Each Thanksgiving my mother picks out a dessert recipe that looks decadent and delicious – and nearly impossible to pull off. But, she pull it off each year. And we all benefit from it.
This year we collectively decided to make a Black Forest Cake. A delicious layered cake with lots of chocolate, whipped cream, cherries and cherry liquor. I’m a witness to saying this is not a simple recipe or easy to assemble. Slicing the cake into thirds takes a sharp knife and some good skill. Then delicately smoothing on layers of whipped cream, dusting with cookie crumbles and the final decoration of the piped edge.
However, if you’re looking for a real challenge – or already consider yourself a master baker – I would take this on. It could be the sweetest addition to your holiday season.
Black Forest Cake, Hubert Keller
- 3 tablespoons unsalted butter, melted and cooled, plus more for buttering cake pan
- 1/2 cup (2 1/2 ounces) unbleached all-purpose flour plus more for dusting cake pan
- 1/4 cup Dutch-process cocoa
- Pinch of salt
- 6 large eggs, at room temperature
- 3/4 cup (4 3/4 ounces) superfine sugar
- 1 teaspoon vanilla extract
- 1/2 cup sugar
- 1 ounce (2 tablespoons) kirsch
- 4 cups heavy cream
- 1 cup (4 ounces) powdered sugar
- 2 teaspoons vanilla extract
- 2 cups Spirited Sour Cherries , drained, or a 24-ounce jar sour cherries s (I used frozen cherries from The Fresh Market)
- jar sour cherries such as morello or amarena
- 8 fresh cherries with stems (optional) (I used frozen cherries from The Fresh Market)
- About 1/2 cup ground chocolate cookie crumbs
- Powdered sugar for dusting
- To Make the Cake:
- Preheat the oven to 350°. Place the rack in the center of the oven. Butter and flour a 10-inch cake pan that is 3 inches deep such as a springform mold.
- Sift the 1/2 cup flour, the cocoa, and the salt together onto a sheet of parchment paper and set aside. In the bowl of a stand mixer fitted with the whisk attachment, beat the eggs, sugar, and vanilla at high speed until the mixture has tripled in volume and is very thick, about 8 minutes. When the whisk is lifted, the batter will form a thick ribbon as it falls back into the bowl.
- Lower the speed to stir and carefully tap the dry ingredients into the egg mixture. As soon as all the flour has been added to the eggs, stop the machine. Pour in the melted butter, making sure to leave the white, milky solids behind. With a large rubber spatula, using as few strokes as possible, finish folding the flour mixture and butter into the batter until evenly mixed.
- Immediately scrape the batter into the prepared pan, place the pan on a baking sheet, and bake until the cake feels just firm to the touch, about 40 minutes. Transfer the cake to a rack and let it cool for about 5 minutes. Then turn the cake upside down onto a rack to cool. This will flatten the slightly domed top.
- To Make the Syrup:
- Place the sugar and 1/2 cup water in a small saucepan over medium-high heat. Bring the mixture to a boil while stirring to dissolve the sugar. Add the kirsch and remove from the heat. Pour the syrup into a small cup or bowl and set it aside.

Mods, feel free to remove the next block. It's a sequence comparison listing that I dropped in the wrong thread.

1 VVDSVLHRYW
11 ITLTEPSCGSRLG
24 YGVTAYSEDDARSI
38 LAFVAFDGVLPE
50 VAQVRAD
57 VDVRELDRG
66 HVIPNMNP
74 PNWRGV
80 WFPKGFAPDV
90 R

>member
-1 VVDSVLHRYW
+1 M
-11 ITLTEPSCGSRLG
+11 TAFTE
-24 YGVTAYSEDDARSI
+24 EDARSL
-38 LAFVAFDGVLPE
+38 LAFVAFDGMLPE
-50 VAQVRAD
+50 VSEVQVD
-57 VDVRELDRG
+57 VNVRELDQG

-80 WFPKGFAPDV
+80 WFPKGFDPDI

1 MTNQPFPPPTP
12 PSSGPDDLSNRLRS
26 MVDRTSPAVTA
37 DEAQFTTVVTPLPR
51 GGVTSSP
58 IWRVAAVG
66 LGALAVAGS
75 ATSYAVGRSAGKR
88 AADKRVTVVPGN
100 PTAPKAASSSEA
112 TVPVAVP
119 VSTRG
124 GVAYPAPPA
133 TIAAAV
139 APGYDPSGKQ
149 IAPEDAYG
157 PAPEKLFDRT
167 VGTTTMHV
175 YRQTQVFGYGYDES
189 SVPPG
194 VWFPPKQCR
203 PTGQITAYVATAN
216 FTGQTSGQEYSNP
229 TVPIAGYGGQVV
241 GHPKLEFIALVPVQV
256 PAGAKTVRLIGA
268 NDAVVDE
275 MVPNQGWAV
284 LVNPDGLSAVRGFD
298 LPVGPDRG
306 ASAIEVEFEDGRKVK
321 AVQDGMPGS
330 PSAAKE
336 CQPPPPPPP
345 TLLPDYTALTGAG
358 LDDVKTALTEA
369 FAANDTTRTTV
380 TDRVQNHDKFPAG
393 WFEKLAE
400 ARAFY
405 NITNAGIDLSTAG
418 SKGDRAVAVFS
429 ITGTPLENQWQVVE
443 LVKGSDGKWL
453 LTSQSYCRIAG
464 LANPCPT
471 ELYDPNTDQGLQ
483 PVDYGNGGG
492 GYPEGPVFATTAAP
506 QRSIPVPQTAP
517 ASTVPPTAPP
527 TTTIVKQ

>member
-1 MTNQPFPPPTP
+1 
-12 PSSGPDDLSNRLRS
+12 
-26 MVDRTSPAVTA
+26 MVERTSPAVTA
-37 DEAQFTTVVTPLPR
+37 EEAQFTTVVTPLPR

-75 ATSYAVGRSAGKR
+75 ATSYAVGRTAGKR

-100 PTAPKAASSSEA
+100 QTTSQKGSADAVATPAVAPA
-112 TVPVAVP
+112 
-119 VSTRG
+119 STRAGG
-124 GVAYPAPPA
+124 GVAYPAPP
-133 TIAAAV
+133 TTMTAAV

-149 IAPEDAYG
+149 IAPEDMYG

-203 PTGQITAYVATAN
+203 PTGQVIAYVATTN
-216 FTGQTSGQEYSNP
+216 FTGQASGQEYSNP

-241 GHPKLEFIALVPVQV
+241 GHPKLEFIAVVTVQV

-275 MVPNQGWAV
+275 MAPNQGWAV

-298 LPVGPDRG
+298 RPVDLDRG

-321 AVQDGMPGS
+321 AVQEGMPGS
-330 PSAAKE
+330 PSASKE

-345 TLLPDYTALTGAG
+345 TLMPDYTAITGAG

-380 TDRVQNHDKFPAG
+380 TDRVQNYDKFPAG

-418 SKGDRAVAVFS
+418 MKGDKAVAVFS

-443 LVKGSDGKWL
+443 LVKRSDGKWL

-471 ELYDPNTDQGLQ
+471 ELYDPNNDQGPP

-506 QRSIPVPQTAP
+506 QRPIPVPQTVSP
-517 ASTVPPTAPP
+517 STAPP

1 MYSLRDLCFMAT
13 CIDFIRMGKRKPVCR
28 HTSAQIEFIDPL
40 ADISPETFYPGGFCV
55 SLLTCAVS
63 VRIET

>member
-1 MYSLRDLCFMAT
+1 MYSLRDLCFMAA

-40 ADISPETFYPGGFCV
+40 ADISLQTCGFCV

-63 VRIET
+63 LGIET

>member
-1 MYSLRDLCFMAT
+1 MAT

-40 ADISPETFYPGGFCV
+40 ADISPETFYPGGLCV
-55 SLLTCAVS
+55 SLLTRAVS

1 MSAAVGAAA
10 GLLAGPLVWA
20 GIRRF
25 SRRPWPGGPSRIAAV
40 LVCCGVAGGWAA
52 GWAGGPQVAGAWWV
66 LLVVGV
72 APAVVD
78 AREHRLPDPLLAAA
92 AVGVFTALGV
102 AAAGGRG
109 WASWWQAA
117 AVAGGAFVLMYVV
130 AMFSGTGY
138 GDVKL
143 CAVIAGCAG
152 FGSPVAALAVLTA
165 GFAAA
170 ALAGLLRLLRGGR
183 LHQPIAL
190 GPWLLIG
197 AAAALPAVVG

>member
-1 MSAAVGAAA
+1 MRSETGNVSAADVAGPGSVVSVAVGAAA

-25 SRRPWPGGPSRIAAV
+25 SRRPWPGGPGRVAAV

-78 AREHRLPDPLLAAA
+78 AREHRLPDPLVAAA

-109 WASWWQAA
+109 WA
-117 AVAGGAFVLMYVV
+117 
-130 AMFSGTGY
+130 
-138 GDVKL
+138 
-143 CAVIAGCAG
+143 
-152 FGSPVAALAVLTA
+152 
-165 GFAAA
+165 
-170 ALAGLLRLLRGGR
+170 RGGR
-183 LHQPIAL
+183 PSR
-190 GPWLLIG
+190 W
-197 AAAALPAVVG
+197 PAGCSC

- To Assemble the Cake:
- In a large bowl, whip the cream with the sugar and vanilla on medium-high speed until it holds firm peaks. Do not overbeat; the whipped cream should be smooth and firm. Divide the cream into 4 equal portions and set them aside. (This helps prevent getting to the last bit of decorating and discovering you have run out of cream.) Drain the cherries and divide them into 2 equal piles. Reserve 8 to 12 cherries to garnish the top of the cake if you do not have fresh cherries.
- Place the cake on a work surface with its original top up. Trim off any hard crusts. With a long serrated knife, cut the cake horizontally into 3 even layers. Transfer the top layer to a serving plate, arranging it top side down. Brush it liberally with the syrup. With an offset spatula or rubber spatula, smooth on a 1/2-inch layer of whipped cream. Push the cream a little beyond the edge of the cake. (This prevents gaps when you settle the next layer on top.) Nestle half of the cherries into the whipped cream, scattering them evenly over the top.
- Place the middle cake layer on top of the cherries, pressing it lightly into the whipped-cream layer. Brush with syrup, spread with whipped cream, and scatter the remaining half of the cherries over the cream.
- Finally, add the last cake layer, cut side up, on top of the cherries, again settling it into the whipped-cream layer. Brush with syrup. With an icing spatula or a large rubber spatula, spread a thin layer of whipped cream over the top of the cake. Spread a thicker layer onto the sides.
- Pastry shops add a decorative scalloped edge of ground dark chocolate around the base of the cake. Fill your cupped palm with some of the ground chocolate and lift and tilt it onto the base of the cake all around the bottom edge. Rotate the cake between handfulls. It’s the heel of your hand that forms the scalloped edge.
- Rotate the edge of a sharp knife against the block of chocolate to make curls or cut shavings with a vegetable peeler. Pile them on top of the cake.
- Scoop the remaining whipped cream into a pastry bag fitted with a medium star tip. Pipe fat rosettes all around the top edge of the cake. Press a fresh or spirited cherry into the center of each rosette. Refrigerate the cake for at least 4 hours to let the flavors meld. Just before serving, dust the top with powdered sugar.
A lot of people make this blunder and per year later, they have nothing
much showing for his or her effort and nothing published to YouTube.